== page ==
NEWS BLOG (WSAU) It's a stretch to call Afghanistan a country. Even in times of peace, the reach of the central government has never extended far beyond Kabul. Think of Afghanistan as a collection of loosely affiliated tribes and sects that live within man-drawn boarders drawn on a map.
As a starting point for evaluating President Obama's speech, discount anything that sounds like 'nation building'. We would be building something that isn't there. Something that's never been there.
Train the Afghan army? They would only be considered central-government invaders when the go into the tribal-dominated southern region or the mountains near Pakistan. Create a national police force? Outside of the large cities, there is no need. That's not where our national interests lie.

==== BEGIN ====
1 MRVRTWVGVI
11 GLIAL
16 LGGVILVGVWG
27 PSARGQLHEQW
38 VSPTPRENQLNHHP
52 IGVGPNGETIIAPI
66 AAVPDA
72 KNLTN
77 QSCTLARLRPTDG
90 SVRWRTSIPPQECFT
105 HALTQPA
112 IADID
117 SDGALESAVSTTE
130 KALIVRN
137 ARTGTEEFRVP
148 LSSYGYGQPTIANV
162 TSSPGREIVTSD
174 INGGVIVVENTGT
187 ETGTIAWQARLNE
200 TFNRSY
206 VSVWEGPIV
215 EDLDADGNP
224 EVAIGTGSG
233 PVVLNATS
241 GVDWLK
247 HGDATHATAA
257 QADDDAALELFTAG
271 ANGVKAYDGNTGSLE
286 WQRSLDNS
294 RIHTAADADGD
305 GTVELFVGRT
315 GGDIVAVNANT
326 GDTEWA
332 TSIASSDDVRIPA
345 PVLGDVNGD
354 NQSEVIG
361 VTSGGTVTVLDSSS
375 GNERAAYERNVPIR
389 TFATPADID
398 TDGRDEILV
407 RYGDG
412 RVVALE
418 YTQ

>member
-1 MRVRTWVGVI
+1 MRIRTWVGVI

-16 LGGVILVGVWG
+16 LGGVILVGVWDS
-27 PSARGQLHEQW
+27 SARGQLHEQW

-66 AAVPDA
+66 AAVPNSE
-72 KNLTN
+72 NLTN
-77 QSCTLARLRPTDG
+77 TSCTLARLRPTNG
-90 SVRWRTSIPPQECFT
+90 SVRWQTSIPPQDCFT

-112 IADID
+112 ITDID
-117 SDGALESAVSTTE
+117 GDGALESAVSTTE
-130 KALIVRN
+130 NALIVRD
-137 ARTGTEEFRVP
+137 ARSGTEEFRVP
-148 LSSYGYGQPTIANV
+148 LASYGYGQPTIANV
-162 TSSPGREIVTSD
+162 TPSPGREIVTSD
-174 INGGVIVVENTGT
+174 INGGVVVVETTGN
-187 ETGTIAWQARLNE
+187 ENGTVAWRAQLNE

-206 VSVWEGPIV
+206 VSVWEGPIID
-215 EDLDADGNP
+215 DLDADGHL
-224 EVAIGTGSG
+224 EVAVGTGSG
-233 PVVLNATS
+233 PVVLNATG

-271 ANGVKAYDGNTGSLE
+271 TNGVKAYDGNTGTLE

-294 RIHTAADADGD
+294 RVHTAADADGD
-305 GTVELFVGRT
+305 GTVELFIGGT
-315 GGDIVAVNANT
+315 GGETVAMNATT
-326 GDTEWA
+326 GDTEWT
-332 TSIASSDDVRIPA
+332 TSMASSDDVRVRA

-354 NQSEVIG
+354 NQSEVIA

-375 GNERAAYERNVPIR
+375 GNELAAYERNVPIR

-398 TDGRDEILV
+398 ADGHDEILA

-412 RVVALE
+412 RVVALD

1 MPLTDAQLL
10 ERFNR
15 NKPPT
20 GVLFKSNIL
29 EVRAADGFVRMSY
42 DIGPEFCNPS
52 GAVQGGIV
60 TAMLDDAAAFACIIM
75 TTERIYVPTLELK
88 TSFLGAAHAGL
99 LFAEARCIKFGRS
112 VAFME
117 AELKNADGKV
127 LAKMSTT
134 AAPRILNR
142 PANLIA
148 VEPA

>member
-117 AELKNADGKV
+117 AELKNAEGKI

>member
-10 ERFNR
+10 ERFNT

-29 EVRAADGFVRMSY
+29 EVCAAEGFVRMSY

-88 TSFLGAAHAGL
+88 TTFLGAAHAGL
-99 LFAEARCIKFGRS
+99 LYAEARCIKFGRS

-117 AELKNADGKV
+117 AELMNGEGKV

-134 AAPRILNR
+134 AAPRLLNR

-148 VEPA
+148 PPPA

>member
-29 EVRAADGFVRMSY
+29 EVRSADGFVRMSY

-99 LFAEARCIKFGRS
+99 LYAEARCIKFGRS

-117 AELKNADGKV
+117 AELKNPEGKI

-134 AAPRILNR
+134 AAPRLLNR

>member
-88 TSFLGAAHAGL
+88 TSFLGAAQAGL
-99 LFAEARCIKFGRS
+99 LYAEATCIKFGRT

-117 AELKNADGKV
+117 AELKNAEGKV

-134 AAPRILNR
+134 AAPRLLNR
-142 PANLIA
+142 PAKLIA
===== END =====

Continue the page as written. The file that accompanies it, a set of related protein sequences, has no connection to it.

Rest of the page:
President Obama was correct when he said our national interest is to make sure Afghanistan is not a training and planning-ground for future attacks on the United States. Is that a job for 100,000 U.S. troops? That's how many boots-on-the-ground we'll have after the build-up that was announced last night. If the true goal is to hunt down terrorists, that's a job for a smaller. lighter, special-ops type force. Perhaps 500 or a-thousand navy seals or specially-forces soldiers to track and kill terrorists -- to give them no rest. This would have been the strategy-choice that had the best chance of success. Instead we went big, when we should have gone small.
The special-ops option has some problems, most of them political. The left would howl about creating American death-squads to roam the Afghan countryside. The right could have painted the President as cutting-and-running or not giving his generals what they asked for. Last night's speech should have focused on managing those arguments, instead of trying to justify the biggest, longest, most-expensive policy choice...which may not work.
Operations Manager-Midwest Communications, Wausau